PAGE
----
The authors investigated the effect of divided attention, study-list repetition, and age on recollection and familiarity. Older and younger adults under full attention and younger adults under divided attention at study viewed word lists highly associated with a single unstudied word (critical lure) once or three times, and subsequently performed a remember-know recognition test. Younger adults made fewer false remember responses to critical lures from repeated study lists, whereas younger adults under divided attention and older adults both showed an increase with repetition. Findings suggest older adults' susceptibility to illusory memories is related to a deficit in available attention during encoding.

  14. The Susceptibility of Older Adults to Environmental Hazards

    EPA Science Inventory

    This rapid growth in the number of older Americans has many implications for public health, including the need to better understand the health risks posed by environmental exposures to older adults. This paper describes the need to link environmental exposures, the processing of...

  15. Extended Workforce Participation of Older Adults: Issues and Trends.

    ERIC Educational Resources Information Center

    Armstrong, Laura M.

    Demographic, social, and economic trends are pointing in the direction of increased work force participation for older adults. The four major forces responsible for change in work patterns are the changing work force, changing older people, economic forces, and social forces. These forces are mediated by social convention, especially the…

  16. EVALUATING RISK IN OLDER ADULTS USING PHYSIOLOGICALLY BASED PHARMACOKINETIC MODELS

    EPA Science Inventory

    The rapid growth in the number of older Americans has many implications for public health, including the need to better understand the risks posed by environmental exposures to older adults. An important element for evaluating risk is the understanding of the doses of environment...

  17. Listeriosis Prevention for Older Adults: Effective Messages and Delivery Methods

    ERIC Educational Resources Information Center

    Cates, Sheryl C.; Kosa, Katherine M.; Moore, Christina M.; Jaykus, Lee-Ann; Ten Eyck, Toby A.; Cowen, Peter

    2007-01-01

    Individuals aged 60 years and older are at an increased risk for listeriosis and other foodborne illnesses. They can reduce their risk by following recommended food safety practices. A total of 8 focus groups were conducted to characterize older adults' food safety knowledge and practices, their impressions of educational materials on listeriosis…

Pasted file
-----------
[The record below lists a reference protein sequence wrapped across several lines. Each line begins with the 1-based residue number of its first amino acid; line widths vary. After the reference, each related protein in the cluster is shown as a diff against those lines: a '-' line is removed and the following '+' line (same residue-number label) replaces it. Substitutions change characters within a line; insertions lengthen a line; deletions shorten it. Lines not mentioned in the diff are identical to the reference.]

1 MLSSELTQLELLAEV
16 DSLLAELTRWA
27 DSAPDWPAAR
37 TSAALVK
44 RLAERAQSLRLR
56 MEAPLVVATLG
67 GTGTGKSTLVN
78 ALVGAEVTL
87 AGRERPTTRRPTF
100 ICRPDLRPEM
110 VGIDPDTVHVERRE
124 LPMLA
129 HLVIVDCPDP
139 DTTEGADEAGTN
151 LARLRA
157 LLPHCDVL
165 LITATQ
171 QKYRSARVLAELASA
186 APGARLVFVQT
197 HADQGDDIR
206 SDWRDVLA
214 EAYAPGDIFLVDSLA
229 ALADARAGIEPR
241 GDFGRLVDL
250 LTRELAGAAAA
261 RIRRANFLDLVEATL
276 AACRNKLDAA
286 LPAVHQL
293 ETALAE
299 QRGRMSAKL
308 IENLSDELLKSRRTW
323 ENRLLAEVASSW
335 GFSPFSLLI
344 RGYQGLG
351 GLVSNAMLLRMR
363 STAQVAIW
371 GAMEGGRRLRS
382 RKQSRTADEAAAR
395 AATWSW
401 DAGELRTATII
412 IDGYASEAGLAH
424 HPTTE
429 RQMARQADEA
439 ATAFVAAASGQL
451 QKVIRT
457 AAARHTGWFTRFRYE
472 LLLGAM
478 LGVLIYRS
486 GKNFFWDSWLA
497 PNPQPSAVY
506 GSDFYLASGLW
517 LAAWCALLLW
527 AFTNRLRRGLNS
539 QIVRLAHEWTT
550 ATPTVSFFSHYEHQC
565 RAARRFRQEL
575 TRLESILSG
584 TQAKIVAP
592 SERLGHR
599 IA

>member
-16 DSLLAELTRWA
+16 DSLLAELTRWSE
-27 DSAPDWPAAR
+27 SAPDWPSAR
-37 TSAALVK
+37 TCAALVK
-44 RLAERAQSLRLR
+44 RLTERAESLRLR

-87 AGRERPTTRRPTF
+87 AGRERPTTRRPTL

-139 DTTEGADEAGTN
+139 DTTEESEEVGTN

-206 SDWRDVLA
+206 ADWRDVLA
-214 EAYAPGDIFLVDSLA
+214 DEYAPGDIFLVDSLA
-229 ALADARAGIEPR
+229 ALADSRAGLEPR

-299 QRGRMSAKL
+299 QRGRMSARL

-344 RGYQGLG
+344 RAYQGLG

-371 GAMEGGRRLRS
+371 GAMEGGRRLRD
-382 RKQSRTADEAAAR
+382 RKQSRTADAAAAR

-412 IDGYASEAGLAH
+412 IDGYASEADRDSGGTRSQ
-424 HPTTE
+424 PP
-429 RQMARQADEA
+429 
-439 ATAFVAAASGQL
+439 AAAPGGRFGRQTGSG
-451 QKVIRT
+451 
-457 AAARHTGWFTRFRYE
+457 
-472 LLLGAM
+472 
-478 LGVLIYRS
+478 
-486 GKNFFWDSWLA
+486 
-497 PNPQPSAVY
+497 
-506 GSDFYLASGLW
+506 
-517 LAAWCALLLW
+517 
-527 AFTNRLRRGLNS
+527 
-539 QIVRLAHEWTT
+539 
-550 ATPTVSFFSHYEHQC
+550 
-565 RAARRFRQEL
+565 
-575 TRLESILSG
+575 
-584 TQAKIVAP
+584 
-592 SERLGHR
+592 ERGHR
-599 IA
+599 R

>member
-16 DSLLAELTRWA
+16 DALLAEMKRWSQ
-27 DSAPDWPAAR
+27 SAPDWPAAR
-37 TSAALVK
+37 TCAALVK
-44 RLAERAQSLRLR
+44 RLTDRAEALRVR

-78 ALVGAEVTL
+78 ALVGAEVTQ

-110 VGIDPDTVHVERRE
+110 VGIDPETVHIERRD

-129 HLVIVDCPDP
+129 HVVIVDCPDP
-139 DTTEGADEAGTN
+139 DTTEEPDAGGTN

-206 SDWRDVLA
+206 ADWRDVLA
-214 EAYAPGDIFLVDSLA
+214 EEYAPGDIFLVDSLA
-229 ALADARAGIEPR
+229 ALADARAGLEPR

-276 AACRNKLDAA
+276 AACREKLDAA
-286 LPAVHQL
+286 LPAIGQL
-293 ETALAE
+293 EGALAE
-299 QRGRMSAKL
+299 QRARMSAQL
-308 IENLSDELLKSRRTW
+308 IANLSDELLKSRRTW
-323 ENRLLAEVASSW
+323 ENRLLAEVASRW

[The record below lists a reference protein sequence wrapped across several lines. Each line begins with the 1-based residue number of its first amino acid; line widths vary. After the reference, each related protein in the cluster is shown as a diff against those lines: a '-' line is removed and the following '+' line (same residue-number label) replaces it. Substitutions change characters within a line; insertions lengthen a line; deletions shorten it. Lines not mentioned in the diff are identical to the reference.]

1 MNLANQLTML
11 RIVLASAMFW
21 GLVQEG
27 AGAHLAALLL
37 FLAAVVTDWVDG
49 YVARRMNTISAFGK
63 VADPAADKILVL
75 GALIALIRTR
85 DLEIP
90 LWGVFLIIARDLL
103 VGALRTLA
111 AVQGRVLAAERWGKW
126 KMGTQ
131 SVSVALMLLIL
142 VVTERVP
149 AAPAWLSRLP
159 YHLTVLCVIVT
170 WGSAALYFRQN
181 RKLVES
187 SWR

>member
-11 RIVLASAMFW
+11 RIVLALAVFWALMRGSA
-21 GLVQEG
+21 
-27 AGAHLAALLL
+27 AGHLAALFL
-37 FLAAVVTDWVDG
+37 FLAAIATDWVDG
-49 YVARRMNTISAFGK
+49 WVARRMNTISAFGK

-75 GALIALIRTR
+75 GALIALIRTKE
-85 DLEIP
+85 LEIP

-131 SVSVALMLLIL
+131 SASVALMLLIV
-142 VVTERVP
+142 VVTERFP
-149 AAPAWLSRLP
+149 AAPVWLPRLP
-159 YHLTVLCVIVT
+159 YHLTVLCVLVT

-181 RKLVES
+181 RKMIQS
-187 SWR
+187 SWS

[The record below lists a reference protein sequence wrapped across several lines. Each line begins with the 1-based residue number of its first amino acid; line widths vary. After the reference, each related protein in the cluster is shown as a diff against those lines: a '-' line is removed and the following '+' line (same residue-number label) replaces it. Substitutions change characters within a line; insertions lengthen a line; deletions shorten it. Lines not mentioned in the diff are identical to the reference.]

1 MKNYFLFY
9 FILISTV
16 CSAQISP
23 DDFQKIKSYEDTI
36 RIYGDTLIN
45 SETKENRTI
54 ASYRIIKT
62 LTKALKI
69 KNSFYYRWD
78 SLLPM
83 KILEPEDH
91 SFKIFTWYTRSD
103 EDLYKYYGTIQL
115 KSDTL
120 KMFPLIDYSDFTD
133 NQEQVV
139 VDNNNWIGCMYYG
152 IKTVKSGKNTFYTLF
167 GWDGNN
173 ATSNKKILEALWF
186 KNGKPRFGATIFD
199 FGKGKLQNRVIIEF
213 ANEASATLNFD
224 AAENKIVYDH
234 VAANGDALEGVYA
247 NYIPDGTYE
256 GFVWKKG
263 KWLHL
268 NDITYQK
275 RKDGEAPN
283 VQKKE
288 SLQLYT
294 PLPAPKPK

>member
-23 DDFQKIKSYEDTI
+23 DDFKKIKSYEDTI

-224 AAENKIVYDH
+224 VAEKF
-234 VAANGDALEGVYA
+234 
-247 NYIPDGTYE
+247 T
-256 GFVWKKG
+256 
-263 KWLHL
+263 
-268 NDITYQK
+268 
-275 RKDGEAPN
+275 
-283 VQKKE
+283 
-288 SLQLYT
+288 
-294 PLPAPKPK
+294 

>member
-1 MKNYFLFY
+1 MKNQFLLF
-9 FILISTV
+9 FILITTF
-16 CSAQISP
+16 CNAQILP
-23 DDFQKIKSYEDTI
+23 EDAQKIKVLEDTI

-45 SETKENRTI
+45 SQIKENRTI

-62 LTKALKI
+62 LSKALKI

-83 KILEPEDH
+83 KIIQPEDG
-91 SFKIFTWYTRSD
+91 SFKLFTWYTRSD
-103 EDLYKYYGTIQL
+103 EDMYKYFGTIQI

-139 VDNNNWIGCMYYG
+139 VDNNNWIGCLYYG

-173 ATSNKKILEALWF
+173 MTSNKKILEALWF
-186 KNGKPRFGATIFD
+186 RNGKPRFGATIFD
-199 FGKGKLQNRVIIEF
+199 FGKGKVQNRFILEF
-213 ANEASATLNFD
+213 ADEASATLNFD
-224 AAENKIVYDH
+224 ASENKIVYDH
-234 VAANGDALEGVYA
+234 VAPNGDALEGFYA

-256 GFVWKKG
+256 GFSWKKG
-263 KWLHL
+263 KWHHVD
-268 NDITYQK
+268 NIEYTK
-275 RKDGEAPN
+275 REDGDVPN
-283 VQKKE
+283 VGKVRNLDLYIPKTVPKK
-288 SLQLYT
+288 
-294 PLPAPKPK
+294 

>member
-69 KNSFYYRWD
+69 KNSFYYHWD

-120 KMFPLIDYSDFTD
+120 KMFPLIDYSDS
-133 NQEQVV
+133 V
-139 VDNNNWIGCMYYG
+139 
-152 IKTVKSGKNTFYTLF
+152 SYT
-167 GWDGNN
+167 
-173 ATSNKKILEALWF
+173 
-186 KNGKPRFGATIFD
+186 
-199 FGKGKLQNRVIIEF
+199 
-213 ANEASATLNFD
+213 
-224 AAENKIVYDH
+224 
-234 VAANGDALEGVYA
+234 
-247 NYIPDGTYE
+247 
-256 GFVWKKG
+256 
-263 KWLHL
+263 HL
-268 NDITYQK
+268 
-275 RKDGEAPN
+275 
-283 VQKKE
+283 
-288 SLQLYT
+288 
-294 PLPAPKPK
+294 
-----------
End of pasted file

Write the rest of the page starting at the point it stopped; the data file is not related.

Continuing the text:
18. The Utility of Existential Therapy with Older Adults.

    ERIC Educational Resources Information Center

    Lewis, Mary Miller

    Older adults, defined as those aged 65 or older, are rapidly becoming the largest group of individuals in the United States. As this population steadily increases, so will the demand for adequate and appropriate mental health care. Counselors need to be prepared to meet this increasing demand by understanding efficacious ways to conceptualize and…

  19. Introducing Computer-Based Concept Mapping to Older Adults

    ERIC Educational Resources Information Center

    Calvo, Iñaki; Elorriaga, Jon A.; Arruarte, Ana; Larrañaga, Mikel; Gutiérrez, Julián

    2017-01-01

    The dramatic eruption of information and communication technology has had a remarkable effect on modern life, including the capacity to help older adults improve their quality of life and remain independent longer. However, while technology use is generally widespread, there is an observable underutilization by older people. There is sound…

  20. A Comparison of Cohabiting Relationships among Older and Younger Adults

    ERIC Educational Resources Information Center

    King, Valarie; Scott, Mindy E.

    2005-01-01

    This study explores how cohabitation differs for older and younger adults, drawing on data from 966 cohabitors in each of the first 2 waves of the National Survey of Families and Households. Older cohabitors report significantly higher levels of relationship quality and stability than younger cohabitors, although they are less likely to have plans…

  1. Older Adult Inmates: The Challenge for Social Work

    ERIC Educational Resources Information Center

    Snyder, Cindy; van Wormer, Katherine; Chadha, Janice; Jaggers, Jeremiah W.

    2009-01-01

    Older adult inmates have grown both in proportion and in number due to the confluence of a number of factors. This aging of the prison population has created a host of policy and practice issues that encompass justice considerations, cost containment issues, and biopsychosocial care needs. The older prisoner's physical, social, and psychological…

  2. Medication Management Assessment for Older Adults in the Community

    ERIC Educational Resources Information Center

    Orwig, Denise; Brandt, Nicole; Gruber-Baldini, Ann L.

    2006-01-01

    Purpose: The purpose of this study was to describe the Medication Management Instrument for Deficiencies in the Elderly (MedMaIDE) and to provide results of reliability and validity testing. Design and Methods: Participants were 50 older adults, aged 65 and older, who lived in the community, took at least one prescription medication, and were then…